Appropriate design and reporting of superiority, equivalence and non-inferiority clinical trials incorporating a benefit–risk assessment: the BRAINS study including expert workshop
Totton N, Julious SA, Coates E, Hughes DA, Cook JA, Biggs K, Hewitt C, Day S, Cook A
Record ID 32018005348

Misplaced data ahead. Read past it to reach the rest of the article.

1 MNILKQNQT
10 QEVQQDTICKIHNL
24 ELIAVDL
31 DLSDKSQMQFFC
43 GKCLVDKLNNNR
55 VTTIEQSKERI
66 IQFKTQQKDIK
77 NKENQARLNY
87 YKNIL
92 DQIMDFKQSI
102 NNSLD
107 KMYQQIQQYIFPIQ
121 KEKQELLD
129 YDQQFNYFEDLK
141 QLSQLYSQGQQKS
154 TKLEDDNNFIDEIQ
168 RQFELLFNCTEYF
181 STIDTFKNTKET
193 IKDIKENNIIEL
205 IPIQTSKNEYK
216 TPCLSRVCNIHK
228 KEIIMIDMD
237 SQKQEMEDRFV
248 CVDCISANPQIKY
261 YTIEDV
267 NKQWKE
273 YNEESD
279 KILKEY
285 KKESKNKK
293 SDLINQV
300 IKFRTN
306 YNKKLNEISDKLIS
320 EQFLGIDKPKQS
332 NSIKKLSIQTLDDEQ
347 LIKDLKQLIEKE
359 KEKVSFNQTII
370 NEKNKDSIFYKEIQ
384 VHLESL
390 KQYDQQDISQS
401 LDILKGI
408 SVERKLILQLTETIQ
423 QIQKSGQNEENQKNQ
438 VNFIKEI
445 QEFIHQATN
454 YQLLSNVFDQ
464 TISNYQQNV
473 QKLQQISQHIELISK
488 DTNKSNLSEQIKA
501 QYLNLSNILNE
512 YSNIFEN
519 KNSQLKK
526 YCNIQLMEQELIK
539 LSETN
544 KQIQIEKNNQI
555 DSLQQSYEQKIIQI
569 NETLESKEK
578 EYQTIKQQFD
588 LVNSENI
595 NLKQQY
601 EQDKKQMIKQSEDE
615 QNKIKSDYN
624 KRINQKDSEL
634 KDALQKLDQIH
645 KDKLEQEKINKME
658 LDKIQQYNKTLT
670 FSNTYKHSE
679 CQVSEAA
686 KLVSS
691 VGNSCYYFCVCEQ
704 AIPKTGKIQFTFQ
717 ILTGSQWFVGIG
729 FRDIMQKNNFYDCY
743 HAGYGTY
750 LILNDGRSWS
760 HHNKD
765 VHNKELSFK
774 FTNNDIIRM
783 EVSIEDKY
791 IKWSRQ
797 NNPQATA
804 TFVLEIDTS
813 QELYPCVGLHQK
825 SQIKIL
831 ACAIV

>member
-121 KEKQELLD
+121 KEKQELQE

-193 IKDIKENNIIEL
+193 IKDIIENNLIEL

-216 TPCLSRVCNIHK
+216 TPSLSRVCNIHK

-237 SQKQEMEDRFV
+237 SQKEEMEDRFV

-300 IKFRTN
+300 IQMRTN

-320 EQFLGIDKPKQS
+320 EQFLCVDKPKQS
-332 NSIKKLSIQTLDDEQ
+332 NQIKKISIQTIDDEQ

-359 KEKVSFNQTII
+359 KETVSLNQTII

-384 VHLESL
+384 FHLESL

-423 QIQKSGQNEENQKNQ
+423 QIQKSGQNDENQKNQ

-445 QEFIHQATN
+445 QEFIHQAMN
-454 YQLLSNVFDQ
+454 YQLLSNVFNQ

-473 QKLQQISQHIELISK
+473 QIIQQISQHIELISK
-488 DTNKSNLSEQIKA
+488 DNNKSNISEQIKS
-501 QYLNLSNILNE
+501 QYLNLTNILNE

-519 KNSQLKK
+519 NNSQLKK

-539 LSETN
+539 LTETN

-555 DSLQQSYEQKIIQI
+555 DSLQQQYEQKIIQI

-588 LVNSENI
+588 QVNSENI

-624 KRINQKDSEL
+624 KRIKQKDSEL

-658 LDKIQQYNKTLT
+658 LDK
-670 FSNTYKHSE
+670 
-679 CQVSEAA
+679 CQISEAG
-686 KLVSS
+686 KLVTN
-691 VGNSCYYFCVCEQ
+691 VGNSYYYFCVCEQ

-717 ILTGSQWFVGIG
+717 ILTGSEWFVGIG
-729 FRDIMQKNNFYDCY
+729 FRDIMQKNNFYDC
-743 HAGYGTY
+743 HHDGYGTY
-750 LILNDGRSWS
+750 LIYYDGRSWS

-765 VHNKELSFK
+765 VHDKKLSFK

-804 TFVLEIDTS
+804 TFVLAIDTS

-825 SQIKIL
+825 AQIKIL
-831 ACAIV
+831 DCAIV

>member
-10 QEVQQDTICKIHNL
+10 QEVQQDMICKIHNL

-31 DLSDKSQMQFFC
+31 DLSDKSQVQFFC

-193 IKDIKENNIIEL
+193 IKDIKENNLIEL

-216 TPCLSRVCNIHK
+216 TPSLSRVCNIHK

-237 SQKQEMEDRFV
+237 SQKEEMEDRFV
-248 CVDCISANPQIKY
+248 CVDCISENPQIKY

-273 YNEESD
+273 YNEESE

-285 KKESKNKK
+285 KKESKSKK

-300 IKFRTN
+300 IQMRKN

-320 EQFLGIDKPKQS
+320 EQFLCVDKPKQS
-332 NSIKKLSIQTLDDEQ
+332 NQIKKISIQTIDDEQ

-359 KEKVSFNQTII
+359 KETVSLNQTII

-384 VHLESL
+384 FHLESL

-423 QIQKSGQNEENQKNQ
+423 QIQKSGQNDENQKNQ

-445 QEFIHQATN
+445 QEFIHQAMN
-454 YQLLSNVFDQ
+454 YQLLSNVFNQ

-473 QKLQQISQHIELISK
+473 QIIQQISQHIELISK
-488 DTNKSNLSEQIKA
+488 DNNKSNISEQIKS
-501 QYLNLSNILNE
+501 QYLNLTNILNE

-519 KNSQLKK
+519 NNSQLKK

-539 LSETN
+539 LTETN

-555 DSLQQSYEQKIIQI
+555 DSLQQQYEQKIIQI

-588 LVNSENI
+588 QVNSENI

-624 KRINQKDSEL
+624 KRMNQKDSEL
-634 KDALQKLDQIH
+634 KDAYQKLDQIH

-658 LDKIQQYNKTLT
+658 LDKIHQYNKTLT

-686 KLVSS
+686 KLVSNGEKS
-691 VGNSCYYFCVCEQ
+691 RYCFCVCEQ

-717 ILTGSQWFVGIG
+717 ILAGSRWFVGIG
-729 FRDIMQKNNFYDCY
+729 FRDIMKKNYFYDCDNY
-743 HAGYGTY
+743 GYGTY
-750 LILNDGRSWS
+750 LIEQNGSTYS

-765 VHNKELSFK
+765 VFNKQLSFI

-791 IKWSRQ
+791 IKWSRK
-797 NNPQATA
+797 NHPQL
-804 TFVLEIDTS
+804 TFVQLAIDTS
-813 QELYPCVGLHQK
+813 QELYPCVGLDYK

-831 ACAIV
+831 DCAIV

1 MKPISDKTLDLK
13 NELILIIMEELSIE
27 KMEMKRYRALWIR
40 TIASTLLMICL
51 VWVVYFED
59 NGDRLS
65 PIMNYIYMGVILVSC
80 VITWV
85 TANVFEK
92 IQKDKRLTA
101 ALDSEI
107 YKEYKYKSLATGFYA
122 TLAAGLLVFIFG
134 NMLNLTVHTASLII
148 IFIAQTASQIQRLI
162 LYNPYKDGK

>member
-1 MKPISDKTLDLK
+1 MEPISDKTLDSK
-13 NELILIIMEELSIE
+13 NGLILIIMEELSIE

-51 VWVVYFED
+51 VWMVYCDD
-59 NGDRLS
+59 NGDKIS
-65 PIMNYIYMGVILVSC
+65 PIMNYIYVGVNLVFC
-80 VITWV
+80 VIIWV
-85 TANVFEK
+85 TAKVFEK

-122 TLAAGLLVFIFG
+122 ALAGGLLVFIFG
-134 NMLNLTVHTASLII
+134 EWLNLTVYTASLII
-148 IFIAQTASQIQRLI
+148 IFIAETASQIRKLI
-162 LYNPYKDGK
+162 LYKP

Authors' objectives: Randomised controlled trials are designed to assess the superiority, equivalence or non-inferiority of a new health technology, but which trial design should be used is not always obvious in practice. In particular, when using equivalence or non-inferiority designs, multiple outcomes of interest may be important for the success of a trial, despite the fact that usually only a single primary outcome is used to design the trial. Benefit–risk methods are used in the regulatory clinical trial setting to assess multiple outcomes and consider the trade-off of the benefits against the risks, but are not regularly implemented in publicly funded trials. The aim of the project is to aid the design of clinical trials with multiple outcomes of interest by defining when each trial design is appropriate to use and identifying when to use benefit–risk methods to assess outcome trade-offs (qualitatively or quantitatively) in a publicly funded trial setting. Randomised controlled trials (RCTs) are the gold standard of health technology evaluation. They can be designed to assess the objective of superiority, equivalence or non-inferiority; the objective is determined by the selected research question and primary outcome. However, in practice, selecting the most appropriate outcome measure and, subsequently, trial design can be difficult. In addition, some trials may have more than one outcome of importance to consider; this is particularly the case when using equivalence or non-inferiority designs, as a secondary superiority outcome is often important. This multidimensionality is not considered if the focus of a trial’s success is a single primary outcome. Benefit–risk (B–R) methods are used in the clinical trial regulatory setting to assess multiple outcomes and consider the trade-off of the benefits against the risks, but they are not regularly implemented in publicly funded UK trials. This guidance document aims to fill a knowledge gap, with a focus on publicly funded clinical trials throughout. This is undertaken by first providing recommendations on the most appropriate trial design to select and then identifying when a B–R method may be used within a trial to assess outcome trade-offs, whether this be qualitatively or quantitatively.